6 things you need to know about the Scottish Island Ferries.

Scotland is surrounded by little islands, some more famous than others. The Isle of Skye for instance, would be a place recognised by most travellers. Some of these islands are so close to the mainland (hmmph the whole of the UK is an island in itself but let’s not get into semantics here) that they are connected by bridges. Others, can only be accessed by boat. Unless of course you have your own light plane or helicopter!

CalMac (Caledonian McIntyre)  have the game sewn up in this respect. Their distinctive black and white vessels ply the routes regularly. The more popular routes have several crossings each day.

As a first time car ferry user I was a bit nervous about going from Oban to Craignure in Mull.

Here are a few tips that may help allay any anxiety you may have about ferry travel if you are not used to it.

  1. Book ahead!

You can book your passage easily on the CalMac website (LINK). They offer lots of different packages that bundle together several sequential island crossings. You should have a good idea of where you want to go before you start. However, their packages are no cheaper than booking single tickets. I booked each of my trips separately because none of the packages fitted what I wanted to do. The advantage of the packages are that you only have to enter your details and pay once. If you do it one crossing at a time you have to do all that as separate transactions. You have to buy a ticket for the people and the vehicle. The ferry from Tobermory to Kilchoan does not require a booking. You pay on board or at the ticket office if it is open.

2. Get there on time

There is a scheduled departure time and a last check-in time. Make sure you know when the check-in finishes. Although in my limited experience, there is a lot of hurry up then waiting. You will be directed to wait in various queues (depending on car size I think). First on does not mean first off.

3. Wear warm clothes.

Even though the sun may be shining it will be windy out on deck so make sure you are rugged up with layers.

4. Will you be with your car?

Some of  the ferries have an enclosed car deck. For instance, from Oban to Craignure the cars are underneath.  Others have an open car deck in the centre of the ferry where you can see your car at all times. When you are sailing on the ferries with the below decks car deck you can not return to your car until you are directed at the end of the crossing, so make sure you have everything you need before you go to the upper decks. The ferry opens at both ends. I wondered how there was room to turn the cars around inside!! You drive on at one end and drive off the other end.

5. Do not lock your car.

If you have a car with an alarm system, don’t lock it or activate the alarm system. The vibrations from the vessel will set it off. Again and again, until the friendly staff realize it’s you and come tell you to unlock it.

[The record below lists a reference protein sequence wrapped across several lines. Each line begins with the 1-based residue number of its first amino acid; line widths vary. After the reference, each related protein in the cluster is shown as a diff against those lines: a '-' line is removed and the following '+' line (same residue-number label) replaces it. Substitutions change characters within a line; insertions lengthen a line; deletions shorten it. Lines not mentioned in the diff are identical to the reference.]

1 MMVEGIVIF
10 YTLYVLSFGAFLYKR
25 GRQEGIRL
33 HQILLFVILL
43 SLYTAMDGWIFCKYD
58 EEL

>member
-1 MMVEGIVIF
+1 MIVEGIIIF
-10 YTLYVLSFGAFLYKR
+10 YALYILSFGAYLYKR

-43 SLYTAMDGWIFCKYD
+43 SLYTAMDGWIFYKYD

6. Relax and take it easy.

Listen to the safety instructions. In the unlikely event that something does happen you need to know what to do. The ferry travels at a very even slow speed. On the days I travelled, the sea was calm and quiet. I am sure this is not always the case.  If the weather is too bad the crossing will be cancelled, so don’t worry too much. If the ferry is sailing you’ll be OK. The larger ferries have a bar, cafe and both indoor and outdoor seating. The smaller vessels have at least a vending machine and a small passenger saloon. They all have toilets.

If you are sensory sensitive there are a few things you might want to prepare yourself for

  1. It’s noisy.. There are loud bangs when the doors are opening and closing and a siren sounds when the doors are about to open or close. The cars make a lot of noise comin on and off the ramp. There are safety announcements which are heralded by chimes.The ferry makes a low churning sound when it is sailing.

  2. It’s smelly on deck, especially near the funnels. The ferries use diesel based fuel so there is some smoke and fumes.

  3. There are people of all ages and lots speaking languages that you may not understand. There are also people with pets. You can sit in areas where pets are not allowed (unless they are service dogs). You will be in a confined space and you won’t be able to get away from everyone but there is generally more space out on deck then below decks in the cafe area etc.

  4. It is windy. Even if it was fine on land the movement of the ferry will make it windy outside.  You can stand behind things to reduce the wind or go inside.

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